Italian Herb Garden: Corriander Seeds Brings Out the Flavor

Corriander seeds can be used for both medicinal and culinary purposes. Commercially, Corriander seeds are used mainly in Chinese and Indian medicine. The leaves are often chewed to alleviate nausea and vomiting as well as to cleanse the digestive tract. It has been proven that Indian drinking water can aid in colon cleansing, which explains why Corriander is often sold with a bottle of this liquid included. When ingested, Corriander appears to act like a laxative and pushes the bowels to move faster and less clumsily.

Corriander seeds - also known as Indian Parsley - are a tall perennial herb. It's also popular as Chinese parsley or mania. All parts of the herb are edible, although the seeds and the fresh foliage are most often used in cooking. The seeds are rich in calcium, iron, manganese and vitamin A. Common cooking methods include frying, boiling or grilling.

Corriander is best harvested when the young shoots have grown to about 12 inches tall. The seeds, however, will remain in the ground for longer if they are harvested before the flower heads have flowered. The seeds can then be stored for later use, such as freezing or curing.

Corriander is a common ingredient in herbal remedies for diabetes, arthritis and other illnesses. It has also been used to help diabetics control their blood sugar by reducing inflammation. Corriander may also be used to treat menstrual pains and cramps.

Corriander, like many other herbs, can be grown as a vegetable. It's easier to grow in sunny, well-drained soil. However, it doesn't do well in drought-tolerant environments, so don't plant it outdoors if you live in a country with seasonal climate. Corriander can survive almost any pest attack, although it does better in an area with lower bug frequency.

Corriander leaves can be tossed into salads or mixed in with stir fries. The herb is a mild, pleasant herb with a distinct flavor. It goes well with many different cuisines - from spicy to sweet to sour. Corriander seeds can be thrown into chili or added to stir-fry for a tangy twist on a normal meal.

Corriander has been used traditionally in Italy for many years. This is probably where it got its name - Corri, meaning heart in Italian, refers to the seeds. The herb is used heavily in the South American and African cuisines to add flavor and color to foods. Today, it's often used as a spice or as a seasoning in Italian cooking, but it's versatile enough to be added to a wide variety of dishes.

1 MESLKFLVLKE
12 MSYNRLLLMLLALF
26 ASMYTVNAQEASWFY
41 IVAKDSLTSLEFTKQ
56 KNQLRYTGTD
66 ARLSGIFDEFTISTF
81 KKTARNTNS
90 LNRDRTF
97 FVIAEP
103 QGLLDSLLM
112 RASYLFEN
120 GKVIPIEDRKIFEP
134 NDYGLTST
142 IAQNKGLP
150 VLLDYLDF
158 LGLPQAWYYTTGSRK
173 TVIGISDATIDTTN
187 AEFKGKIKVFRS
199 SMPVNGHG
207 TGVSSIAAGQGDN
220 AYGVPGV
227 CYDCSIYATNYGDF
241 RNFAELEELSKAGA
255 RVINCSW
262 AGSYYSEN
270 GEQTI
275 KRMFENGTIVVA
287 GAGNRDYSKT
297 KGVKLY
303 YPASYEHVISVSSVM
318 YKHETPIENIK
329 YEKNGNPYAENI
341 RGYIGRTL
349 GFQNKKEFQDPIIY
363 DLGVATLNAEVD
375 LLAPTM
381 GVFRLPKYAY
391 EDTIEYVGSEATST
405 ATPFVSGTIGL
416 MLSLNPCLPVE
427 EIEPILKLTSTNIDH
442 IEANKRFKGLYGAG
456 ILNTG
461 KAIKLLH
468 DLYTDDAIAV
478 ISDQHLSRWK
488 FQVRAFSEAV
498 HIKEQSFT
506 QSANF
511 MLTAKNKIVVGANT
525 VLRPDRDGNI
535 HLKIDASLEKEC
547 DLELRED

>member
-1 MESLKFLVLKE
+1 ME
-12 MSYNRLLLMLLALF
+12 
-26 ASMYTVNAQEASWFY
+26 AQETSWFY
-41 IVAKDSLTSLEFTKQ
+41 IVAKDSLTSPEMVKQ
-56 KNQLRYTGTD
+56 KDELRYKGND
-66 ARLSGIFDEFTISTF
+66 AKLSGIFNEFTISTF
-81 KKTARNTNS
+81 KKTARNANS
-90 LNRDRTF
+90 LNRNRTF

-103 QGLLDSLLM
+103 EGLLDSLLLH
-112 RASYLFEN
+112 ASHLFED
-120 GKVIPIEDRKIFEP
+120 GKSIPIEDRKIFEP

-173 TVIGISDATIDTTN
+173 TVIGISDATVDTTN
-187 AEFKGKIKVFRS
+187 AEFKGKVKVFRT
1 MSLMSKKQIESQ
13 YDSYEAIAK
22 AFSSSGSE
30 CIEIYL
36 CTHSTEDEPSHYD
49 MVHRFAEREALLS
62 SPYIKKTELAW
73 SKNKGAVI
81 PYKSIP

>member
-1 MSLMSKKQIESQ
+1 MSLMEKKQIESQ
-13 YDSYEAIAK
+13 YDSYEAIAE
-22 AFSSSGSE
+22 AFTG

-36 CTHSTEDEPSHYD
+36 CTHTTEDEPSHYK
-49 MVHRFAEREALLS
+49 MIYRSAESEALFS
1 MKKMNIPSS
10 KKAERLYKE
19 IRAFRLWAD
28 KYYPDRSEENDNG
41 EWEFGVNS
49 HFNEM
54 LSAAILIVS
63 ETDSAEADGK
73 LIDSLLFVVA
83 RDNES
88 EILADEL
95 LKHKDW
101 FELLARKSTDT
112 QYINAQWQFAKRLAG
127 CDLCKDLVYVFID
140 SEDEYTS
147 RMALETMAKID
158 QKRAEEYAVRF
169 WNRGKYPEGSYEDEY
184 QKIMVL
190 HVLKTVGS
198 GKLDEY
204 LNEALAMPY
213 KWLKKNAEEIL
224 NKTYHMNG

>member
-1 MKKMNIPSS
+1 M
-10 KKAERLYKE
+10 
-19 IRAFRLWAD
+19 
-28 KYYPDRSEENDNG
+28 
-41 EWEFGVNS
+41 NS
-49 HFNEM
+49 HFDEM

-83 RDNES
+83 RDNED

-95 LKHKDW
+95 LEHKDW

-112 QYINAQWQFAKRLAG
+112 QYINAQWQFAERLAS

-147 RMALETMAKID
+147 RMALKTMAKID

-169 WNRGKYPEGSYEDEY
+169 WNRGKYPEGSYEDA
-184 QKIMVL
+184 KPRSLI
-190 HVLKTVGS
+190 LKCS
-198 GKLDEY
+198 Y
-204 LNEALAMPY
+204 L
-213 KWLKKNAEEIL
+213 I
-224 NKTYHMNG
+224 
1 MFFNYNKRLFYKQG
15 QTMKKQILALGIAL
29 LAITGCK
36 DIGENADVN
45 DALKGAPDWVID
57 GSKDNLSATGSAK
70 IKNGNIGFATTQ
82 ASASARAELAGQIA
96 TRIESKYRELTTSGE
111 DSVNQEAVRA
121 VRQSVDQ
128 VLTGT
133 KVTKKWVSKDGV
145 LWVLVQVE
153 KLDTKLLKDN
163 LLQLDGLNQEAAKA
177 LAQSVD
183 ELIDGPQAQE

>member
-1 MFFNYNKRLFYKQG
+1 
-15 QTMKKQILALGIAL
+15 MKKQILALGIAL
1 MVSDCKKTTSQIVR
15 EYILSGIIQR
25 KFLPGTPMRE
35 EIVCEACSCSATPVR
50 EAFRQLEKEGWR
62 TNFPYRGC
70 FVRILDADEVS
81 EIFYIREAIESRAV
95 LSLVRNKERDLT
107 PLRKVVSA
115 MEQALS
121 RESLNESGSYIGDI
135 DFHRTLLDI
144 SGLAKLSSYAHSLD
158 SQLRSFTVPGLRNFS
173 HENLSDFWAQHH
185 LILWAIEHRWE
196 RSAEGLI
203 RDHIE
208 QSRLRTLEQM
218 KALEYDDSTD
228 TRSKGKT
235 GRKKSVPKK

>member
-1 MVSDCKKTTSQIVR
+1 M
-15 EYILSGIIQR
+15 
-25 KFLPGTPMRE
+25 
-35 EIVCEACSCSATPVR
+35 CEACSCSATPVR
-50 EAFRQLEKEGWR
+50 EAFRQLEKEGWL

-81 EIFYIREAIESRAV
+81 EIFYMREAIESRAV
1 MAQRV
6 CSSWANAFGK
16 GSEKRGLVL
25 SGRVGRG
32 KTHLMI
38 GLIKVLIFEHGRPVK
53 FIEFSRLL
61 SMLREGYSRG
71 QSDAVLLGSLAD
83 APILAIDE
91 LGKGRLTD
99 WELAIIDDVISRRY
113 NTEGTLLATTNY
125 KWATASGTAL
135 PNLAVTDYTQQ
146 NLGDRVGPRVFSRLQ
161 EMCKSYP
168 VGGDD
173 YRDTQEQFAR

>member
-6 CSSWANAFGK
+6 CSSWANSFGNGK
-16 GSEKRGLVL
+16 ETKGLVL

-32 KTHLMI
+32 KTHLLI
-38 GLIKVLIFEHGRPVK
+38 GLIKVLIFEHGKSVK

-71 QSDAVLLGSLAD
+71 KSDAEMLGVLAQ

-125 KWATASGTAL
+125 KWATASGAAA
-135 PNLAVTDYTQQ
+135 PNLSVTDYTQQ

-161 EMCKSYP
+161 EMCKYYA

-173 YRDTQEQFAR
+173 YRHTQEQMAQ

Corriander seeds add a unique flavor to soups, stews, casseroles and salads. Corriander leaves can be chopped finely and sprinkled over food or eaten whole. Corriander has a pungent herbal flavor. It's often included in Italian cooking because of its distinctive flavor and fragrance.

Corriander seeds are very hearty. Cooking with them is a satisfying experience. They hold up well to the test of time and are easily prepared. You can add corriander seeds to your salads, stews, soups and Cioppino (traditional Italian bread) for a zesty kick. Corriander also adds a touch of Mediterranean flair to your cooking. The herb lends itself to herb salads, grilled vegetable dishes and wraps.

Corriander is one of the few herbs that has a multitude of uses. Corriander can be used fresh or preserved. Corrianders seeds should be stored in an airtight container in a cool, dry place - they won't survive the heat.

Corriander is easily sprouted. Once the herb has sprouted, the seeds can be used immediately. They'll have a strong flavor when they're ready. If you enjoy cooking with the aroma of this herb, it's an easy way to add that fresh, herb-driven twist to your cooking.

Fresh coriander seeds should be added to salads, soups and casseroles the day after they are sprouted. When cooking with them, ensure that you use scissors to cut the seeds out of the plant. Coriander isn't a seed you want to waste. It offers a touch of Italy, and a lot of flavor. Cooking with it once or twice a year will guarantee that your kitchen garden never gets dull!